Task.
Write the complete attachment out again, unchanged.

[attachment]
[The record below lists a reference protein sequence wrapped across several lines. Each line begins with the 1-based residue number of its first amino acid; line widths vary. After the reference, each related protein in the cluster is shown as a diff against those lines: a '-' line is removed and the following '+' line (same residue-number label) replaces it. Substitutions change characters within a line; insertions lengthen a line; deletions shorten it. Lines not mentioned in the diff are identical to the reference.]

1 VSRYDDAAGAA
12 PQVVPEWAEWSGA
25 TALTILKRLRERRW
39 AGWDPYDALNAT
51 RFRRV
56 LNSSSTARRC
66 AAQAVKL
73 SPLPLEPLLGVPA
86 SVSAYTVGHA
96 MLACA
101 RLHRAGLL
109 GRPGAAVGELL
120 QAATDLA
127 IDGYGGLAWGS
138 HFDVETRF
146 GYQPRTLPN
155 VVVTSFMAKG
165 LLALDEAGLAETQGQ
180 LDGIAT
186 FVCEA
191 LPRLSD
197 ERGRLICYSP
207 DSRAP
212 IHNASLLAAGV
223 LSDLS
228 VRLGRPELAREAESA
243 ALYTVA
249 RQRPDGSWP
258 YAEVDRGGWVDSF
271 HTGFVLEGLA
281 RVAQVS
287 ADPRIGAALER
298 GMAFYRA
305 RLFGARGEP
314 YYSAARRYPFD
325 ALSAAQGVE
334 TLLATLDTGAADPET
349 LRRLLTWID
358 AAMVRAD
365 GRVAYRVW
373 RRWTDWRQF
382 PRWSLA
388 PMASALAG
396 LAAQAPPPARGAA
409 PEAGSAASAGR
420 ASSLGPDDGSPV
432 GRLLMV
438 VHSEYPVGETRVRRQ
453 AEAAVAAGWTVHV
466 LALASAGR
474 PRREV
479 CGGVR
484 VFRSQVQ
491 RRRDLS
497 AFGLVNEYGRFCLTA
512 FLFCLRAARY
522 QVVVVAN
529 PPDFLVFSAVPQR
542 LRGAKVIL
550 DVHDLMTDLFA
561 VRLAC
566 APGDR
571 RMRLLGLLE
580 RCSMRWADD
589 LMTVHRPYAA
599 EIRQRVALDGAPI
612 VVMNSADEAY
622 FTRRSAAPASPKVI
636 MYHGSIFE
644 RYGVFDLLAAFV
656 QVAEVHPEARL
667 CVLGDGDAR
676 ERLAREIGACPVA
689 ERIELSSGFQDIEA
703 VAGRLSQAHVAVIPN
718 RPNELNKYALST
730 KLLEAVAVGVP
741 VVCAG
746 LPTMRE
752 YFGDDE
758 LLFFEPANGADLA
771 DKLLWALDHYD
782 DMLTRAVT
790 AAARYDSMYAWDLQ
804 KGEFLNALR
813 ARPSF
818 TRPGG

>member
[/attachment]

[The record below lists a reference protein sequence wrapped across several lines. Each line begins with the 1-based residue number of its first amino acid; line widths vary. After the reference, each related protein in the cluster is shown as a diff against those lines: a '-' line is removed and the following '+' line (same residue-number label) replaces it. Substitutions change characters within a line; insertions lengthen a line; deletions shorten it. Lines not mentioned in the diff are identical to the reference.]

1 VSRYDDAAGAA
12 PQVVPEWAEWSGA
25 TALTILKRLRERRW
39 AGWDPYDALNAT
51 RFRRV
56 LNSSSTARRC
66 AAQAVKL
73 SPLPLEPLLGVPA
86 SVSAYTVGHA
96 MLACA
101 RLHRAGLL
109 GRPGAAVGELL
120 QAATDLA
127 IDGYGGLAWGS
138 HFDVETRF
146 GYQPRTLPN
155 VVVTSFMAKG
165 LLALDEAGLAETQGQ
180 LDGIAT
186 FVCEA
191 LPRLSD
197 ERGRLICYSP
207 DSRAP
212 IHNASLLAAGV
223 LSDLS
228 VRLGRPELAREAESA
243 ALYTVA
249 RQRPDGSWP
258 YAEVDRGGWVDSF
271 HTGFVLEGLA
281 RVAQVS
287 ADPRIGAALER
298 GMAFYRA
305 RLFGARGEP
314 YYSAARRYPFD
325 ALSAAQGVE
334 TLLATLDTGAADPET
349 LRRLLTWID
358 AAMVRAD
365 GRVAYRVW
373 RRWTDWRQF
382 PRWSLA
388 PMASALAG
396 LAAQAPPPARGAA
409 PEAGSAASAGR
420 ASSLGPDDGSPV
432 GRLLMV
438 VHSEYPVGETRVRRQ
453 AEAAVAAGWTVHV
466 LALASAGR
474 PRREV
479 CGGVR
484 VFRSQVQ
491 RRRDLS
497 AFGLVNEYGRFCLTA
512 FLFCLRAARY
522 QVVVVAN
529 PPDFLVFSAVPQR
542 LRGAKVIL
550 DVHDLMTDLFA
561 VRLAC
566 APGDR
571 RMRLLGLLE
580 RCSMRWADD
589 LMTVHRPYAA
599 EIRQRVALDGAPI
612 VVMNSADEAY
622 FTRRSAAPASPKVI
636 MYHGSIFE
644 RYGVFDLLAAFV
656 QVAEVHPEARL
667 CVLGDGDAR
676 ERLAREIGACPVA
689 ERIELSSGFQDIEA
703 VAGRLSQAHVAVIPN
718 RPNELNKYALST
730 KLLEAVAVGVP
741 VVCAG
746 LPTMRE
752 YFGDDE
758 LLFFEPANGADLA
771 DKLLWALDHYD
782 DMLTRAVT
790 AAARYDSMYAWDLQ
804 KGEFLNALR
813 ARPSF
818 TRPGG

>member